Through its Celebrity Centres, Scientology systematically interacts with the artists, be they superstars or “commercial” painters.
by Massimo Introvigne
Among modern new religious movements, Scientology is unique for its conscious effort of transmitting its worldview to the artists, at the same time teaching them how to be more apt at communicating their art to their audiences, through its courses and seminaries taught in its Celebrity Centres. Yet, Scientology’s influence on artists is understudied. One of the reasons lies in the attacks and discrimination some artists have received because of their association with Scientology, particularly in Germany.
There, abstract painter and textile artist Bia Wunderer is one of the artists who had exhibitions cancelled because she was “exposed” as a Scientologist (here, as elsewhere in this part of the series, I rely on personal interviews rather than on written sources). This made some artists understandably reluctant to discuss their relationship with Scientology. However, in Germany, of all places, artists were involved in Scientology since its beginnings. When he died in 2015, painter and sculptor Waki Zöllner (1935– 2015), who had joined Scientology in 1968, was the German with more years of Scientology training.
While there is a significant literature on artistic superstars who are Scientologists, I will focus here on artists whose connection with Scientology has been studied less often. Scientology through its Celebrity Centres also created a community of artists, knowing and meeting each other across different countries, continents, and styles. Several Scientologist artists decided to live either in Los Angeles or in Clearwater, Florida, near the main centers of the Church of Scientology.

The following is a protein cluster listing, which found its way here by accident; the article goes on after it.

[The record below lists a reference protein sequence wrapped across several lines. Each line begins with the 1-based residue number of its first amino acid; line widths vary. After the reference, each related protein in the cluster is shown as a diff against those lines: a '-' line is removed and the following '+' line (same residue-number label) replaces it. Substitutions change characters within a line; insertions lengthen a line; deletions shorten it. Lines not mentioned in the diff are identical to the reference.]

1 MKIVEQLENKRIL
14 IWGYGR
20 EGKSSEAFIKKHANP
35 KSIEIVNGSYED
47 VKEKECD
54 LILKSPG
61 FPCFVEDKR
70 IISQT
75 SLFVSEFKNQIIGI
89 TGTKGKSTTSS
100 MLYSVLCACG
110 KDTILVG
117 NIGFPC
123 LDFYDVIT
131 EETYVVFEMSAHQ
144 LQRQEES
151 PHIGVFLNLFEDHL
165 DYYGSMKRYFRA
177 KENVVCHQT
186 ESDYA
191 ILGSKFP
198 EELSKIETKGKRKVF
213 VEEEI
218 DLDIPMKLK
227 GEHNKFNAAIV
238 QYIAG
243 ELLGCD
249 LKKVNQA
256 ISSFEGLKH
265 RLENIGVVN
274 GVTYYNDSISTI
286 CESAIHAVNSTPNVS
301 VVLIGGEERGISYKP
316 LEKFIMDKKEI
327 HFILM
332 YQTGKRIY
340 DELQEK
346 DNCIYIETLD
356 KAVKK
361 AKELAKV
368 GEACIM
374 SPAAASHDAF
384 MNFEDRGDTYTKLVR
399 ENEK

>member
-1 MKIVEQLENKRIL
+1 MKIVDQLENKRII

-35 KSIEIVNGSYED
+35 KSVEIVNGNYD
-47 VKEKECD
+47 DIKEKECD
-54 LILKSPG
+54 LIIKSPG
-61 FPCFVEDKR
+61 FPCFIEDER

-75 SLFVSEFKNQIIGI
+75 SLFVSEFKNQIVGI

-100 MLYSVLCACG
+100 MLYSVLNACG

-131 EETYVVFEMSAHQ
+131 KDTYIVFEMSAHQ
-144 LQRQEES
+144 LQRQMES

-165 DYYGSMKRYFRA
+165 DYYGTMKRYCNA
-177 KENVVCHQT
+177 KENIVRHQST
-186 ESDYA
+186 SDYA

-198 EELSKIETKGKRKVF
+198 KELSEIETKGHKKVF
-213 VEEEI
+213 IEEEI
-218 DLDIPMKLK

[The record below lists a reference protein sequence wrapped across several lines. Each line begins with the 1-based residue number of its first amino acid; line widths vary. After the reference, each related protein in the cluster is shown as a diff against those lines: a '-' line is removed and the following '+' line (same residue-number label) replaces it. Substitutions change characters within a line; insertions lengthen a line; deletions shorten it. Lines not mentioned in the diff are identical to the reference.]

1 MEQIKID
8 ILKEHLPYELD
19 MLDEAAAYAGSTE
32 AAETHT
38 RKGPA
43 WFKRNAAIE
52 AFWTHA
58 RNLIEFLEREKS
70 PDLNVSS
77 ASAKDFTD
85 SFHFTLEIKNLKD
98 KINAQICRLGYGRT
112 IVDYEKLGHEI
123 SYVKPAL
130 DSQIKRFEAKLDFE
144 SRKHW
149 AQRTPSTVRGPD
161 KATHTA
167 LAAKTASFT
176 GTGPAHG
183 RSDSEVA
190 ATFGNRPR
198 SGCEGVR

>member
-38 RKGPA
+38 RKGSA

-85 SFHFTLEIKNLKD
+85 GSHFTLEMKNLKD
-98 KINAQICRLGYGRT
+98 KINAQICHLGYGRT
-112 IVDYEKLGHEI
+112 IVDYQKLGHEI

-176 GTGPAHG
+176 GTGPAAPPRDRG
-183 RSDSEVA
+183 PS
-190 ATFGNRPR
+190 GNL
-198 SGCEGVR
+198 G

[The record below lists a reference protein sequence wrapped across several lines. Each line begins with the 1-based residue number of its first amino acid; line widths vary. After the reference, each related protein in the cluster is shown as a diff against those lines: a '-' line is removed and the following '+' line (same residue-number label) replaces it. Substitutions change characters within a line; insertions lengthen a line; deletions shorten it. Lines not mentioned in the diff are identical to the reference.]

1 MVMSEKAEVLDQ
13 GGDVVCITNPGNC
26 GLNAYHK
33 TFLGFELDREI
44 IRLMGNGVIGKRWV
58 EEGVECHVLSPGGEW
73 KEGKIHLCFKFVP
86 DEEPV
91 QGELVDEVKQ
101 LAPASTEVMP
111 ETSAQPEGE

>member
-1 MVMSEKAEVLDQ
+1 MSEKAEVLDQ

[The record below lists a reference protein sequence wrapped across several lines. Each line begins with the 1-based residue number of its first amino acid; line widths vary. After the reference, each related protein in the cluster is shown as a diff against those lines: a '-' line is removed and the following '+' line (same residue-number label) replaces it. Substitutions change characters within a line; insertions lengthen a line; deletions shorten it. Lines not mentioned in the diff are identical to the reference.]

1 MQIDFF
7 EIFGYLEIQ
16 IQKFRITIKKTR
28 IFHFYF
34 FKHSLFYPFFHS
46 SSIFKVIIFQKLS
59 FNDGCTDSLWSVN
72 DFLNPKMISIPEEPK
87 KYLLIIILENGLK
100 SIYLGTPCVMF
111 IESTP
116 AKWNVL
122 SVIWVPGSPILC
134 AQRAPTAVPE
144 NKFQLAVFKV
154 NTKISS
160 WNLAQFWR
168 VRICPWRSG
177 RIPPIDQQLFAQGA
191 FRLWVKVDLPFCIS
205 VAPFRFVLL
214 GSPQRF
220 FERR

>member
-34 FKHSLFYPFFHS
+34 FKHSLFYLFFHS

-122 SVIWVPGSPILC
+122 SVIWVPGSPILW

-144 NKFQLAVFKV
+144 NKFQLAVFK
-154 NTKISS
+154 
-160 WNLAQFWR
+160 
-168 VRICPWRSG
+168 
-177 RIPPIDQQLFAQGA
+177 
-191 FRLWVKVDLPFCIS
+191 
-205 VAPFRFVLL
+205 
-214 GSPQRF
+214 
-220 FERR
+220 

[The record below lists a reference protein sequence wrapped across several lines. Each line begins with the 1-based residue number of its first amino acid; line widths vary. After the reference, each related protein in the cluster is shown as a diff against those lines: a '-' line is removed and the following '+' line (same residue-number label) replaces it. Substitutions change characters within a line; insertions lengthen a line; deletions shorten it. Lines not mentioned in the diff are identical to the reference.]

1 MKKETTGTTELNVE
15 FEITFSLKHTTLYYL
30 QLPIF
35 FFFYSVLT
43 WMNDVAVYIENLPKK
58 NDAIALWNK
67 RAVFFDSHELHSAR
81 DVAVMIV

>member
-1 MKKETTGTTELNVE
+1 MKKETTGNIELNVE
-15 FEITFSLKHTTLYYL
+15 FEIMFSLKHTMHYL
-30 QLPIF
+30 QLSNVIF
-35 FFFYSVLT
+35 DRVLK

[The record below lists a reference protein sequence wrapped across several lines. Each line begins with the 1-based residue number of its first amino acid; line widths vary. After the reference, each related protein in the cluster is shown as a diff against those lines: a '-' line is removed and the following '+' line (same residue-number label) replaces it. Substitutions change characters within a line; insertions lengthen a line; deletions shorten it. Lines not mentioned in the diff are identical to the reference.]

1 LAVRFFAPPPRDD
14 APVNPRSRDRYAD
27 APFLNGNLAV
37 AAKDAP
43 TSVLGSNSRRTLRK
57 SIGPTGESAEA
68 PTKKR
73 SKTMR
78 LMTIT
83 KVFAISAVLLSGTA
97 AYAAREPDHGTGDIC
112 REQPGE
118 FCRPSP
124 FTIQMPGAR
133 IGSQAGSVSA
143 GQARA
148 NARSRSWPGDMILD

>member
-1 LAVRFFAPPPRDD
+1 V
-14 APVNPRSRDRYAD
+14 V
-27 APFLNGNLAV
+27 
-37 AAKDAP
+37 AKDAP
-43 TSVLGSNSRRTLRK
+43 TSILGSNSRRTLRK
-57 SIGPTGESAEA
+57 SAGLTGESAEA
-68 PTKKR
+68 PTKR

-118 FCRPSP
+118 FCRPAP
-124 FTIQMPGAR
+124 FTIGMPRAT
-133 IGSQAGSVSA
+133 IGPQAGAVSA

Scientologist artists do not share a single style, as is true for artists who are Theosophists or Catholics. For example, German-born Carl-W. Röhrig (b. 1953), currently residing in Switzerland, calls his art “fantastic realism” and is also influenced by fantasy literature, surrealism, and popular esotericism, as evidenced by his successful deck of tarot cards. There are, however, common themes among Scientology artists, as evidenced in interviews I conducted with a number of them (the subsequent quotes, unless otherwise indicated, are from those interviews).
Röhrig is among the few Scientologist artists who included explicit references to Scientology doctrines in some of his paintings, including “The Bridge,” i.e. the journey to become free from the effects of the reactive mind. Röhrig and other artists who are Scientologists, including the American Pomm Hepner and Randy South (aka Carl Randolph), also contributed murals to churches of Scientology around the world. California Scientologist artist Barry Shereshevsky devoted several paintings to the ARC triangle.
California sculptor D. Yoshikawa Wright moved “from Western to more Eastern thought,” rediscovering his roots, and finally found in Scientology something that, he says, “merges East and West.” About his “Sculptural Waterfalls,” he comments that the stone represents the thetan, the water the physical universe as motion, and their relationship the rhythm, the dance of life.
Another Scientologist sculptor (and painter), the Italian Eugenio Galli, experiments with rhythm and motion through different abstract compositions all connected with the idea of “transcendence,” i.e. transcending our present, limited status.
Artists who went through Scientology’s Art Course all insisted on art as communication. Winnipeg-born New York abstract artist Beatrice Findlay told me that “art is communication, why the heck would you do it otherwise?” She also insisted that Hubbard “never said abstract art communicated less” and had a deep appreciation of music, a form of abstract communication par excellence. Hubbard’s ideas about composition are translated by Findlay into peculiar abstract lines and color.
At least the name of another Canadian abstract artist who was once a Scientologist, Richard Borthwick Gorman (1935–2010), should be mentioned here, since recently anti-Scientologists, in a bizarre development, claimed that his 1968 new covers for some of Hubbard’s books carried subliminal messages and were an attempt at brainwashing those who would look at the covers.